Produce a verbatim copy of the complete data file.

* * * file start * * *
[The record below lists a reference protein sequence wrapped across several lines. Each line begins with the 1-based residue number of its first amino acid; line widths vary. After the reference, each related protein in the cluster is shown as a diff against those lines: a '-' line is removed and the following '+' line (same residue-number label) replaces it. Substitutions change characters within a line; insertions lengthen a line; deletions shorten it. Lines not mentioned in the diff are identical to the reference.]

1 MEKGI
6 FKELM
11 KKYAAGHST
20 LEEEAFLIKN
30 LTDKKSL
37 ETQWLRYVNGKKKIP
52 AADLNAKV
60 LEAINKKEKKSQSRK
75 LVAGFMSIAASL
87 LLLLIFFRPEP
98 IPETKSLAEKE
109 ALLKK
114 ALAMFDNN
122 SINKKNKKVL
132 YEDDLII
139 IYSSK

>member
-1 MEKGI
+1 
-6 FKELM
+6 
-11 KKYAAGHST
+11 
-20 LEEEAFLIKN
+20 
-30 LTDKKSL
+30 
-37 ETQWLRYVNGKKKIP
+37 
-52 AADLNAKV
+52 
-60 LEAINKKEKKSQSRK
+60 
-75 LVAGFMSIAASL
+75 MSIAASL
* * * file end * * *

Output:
[The record below lists a reference protein sequence wrapped across several lines. Each line begins with the 1-based residue number of its first amino acid; line widths vary. After the reference, each related protein in the cluster is shown as a diff against those lines: a '-' line is removed and the following '+' line (same residue-number label) replaces it. Substitutions change characters within a line; insertions lengthen a line; deletions shorten it. Lines not mentioned in the diff are identical to the reference.]

1 MEKGI
6 FKELM
11 KKYAAGHST
20 LEEEAFLIKN
30 LTDKKSL
37 ETQWLRYVNGKKKIP
52 AADLNAKV
60 LEAINKKEKKSQSRK
75 LVAGFMSIAASL
87 LLLLIFFRPEP
98 IPETKSLAEKE
109 ALLKK
114 ALAMFDNN
122 SINKKNKKVL
132 YEDDLII
139 IYSSK

>member
-1 MEKGI
+1 
-6 FKELM
+6 
-11 KKYAAGHST
+11 
-20 LEEEAFLIKN
+20 
-30 LTDKKSL
+30 
-37 ETQWLRYVNGKKKIP
+37 
-52 AADLNAKV
+52 
-60 LEAINKKEKKSQSRK
+60 
-75 LVAGFMSIAASL
+75 MSIAASL